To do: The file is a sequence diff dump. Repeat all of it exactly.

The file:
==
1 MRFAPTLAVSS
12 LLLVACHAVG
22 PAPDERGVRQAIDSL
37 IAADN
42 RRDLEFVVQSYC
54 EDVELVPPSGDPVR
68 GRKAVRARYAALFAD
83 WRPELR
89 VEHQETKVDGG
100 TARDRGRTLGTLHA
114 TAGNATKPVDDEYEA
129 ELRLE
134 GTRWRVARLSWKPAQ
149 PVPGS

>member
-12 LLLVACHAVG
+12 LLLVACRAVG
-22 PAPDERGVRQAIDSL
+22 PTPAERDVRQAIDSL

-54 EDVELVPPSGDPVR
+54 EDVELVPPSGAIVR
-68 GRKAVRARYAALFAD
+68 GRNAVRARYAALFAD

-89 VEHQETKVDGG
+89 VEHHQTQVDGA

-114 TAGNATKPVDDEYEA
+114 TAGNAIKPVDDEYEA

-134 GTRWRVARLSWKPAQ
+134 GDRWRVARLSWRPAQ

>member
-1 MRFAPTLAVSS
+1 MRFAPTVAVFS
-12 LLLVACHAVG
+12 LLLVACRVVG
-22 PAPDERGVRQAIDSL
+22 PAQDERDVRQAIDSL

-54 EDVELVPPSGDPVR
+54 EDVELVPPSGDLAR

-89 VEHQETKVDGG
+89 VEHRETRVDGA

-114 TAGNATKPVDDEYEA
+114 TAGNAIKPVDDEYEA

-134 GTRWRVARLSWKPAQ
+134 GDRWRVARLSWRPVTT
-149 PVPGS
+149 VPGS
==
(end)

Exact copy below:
1 MRFAPTLAVSS
12 LLLVACHAVG
22 PAPDERGVRQAIDSL
37 IAADN
42 RRDLEFVVQSYC
54 EDVELVPPSGDPVR
68 GRKAVRARYAALFAD
83 WRPELR
89 VEHQETKVDGG
100 TARDRGRTLGTLHA
114 TAGNATKPVDDEYEA
129 ELRLE
134 GTRWRVARLSWKPAQ
149 PVPGS

>member
-12 LLLVACHAVG
+12 LLLVACRAVG
-22 PAPDERGVRQAIDSL
+22 PTPAERDVRQAIDSL

-54 EDVELVPPSGDPVR
+54 EDVELVPPSGAIVR
-68 GRKAVRARYAALFAD
+68 GRNAVRARYAALFAD

-89 VEHQETKVDGG
+89 VEHHQTQVDGA

-114 TAGNATKPVDDEYEA
+114 TAGNAIKPVDDEYEA

-134 GTRWRVARLSWKPAQ
+134 GDRWRVARLSWRPAQ

>member
-1 MRFAPTLAVSS
+1 MRFAPTVAVFS
-12 LLLVACHAVG
+12 LLLVACRVVG
-22 PAPDERGVRQAIDSL
+22 PAQDERDVRQAIDSL

-54 EDVELVPPSGDPVR
+54 EDVELVPPSGDLAR

-89 VEHQETKVDGG
+89 VEHRETRVDGA

-114 TAGNATKPVDDEYEA
+114 TAGNAIKPVDDEYEA

-134 GTRWRVARLSWKPAQ
+134 GDRWRVARLSWRPVTT
-149 PVPGS
+149 VPGS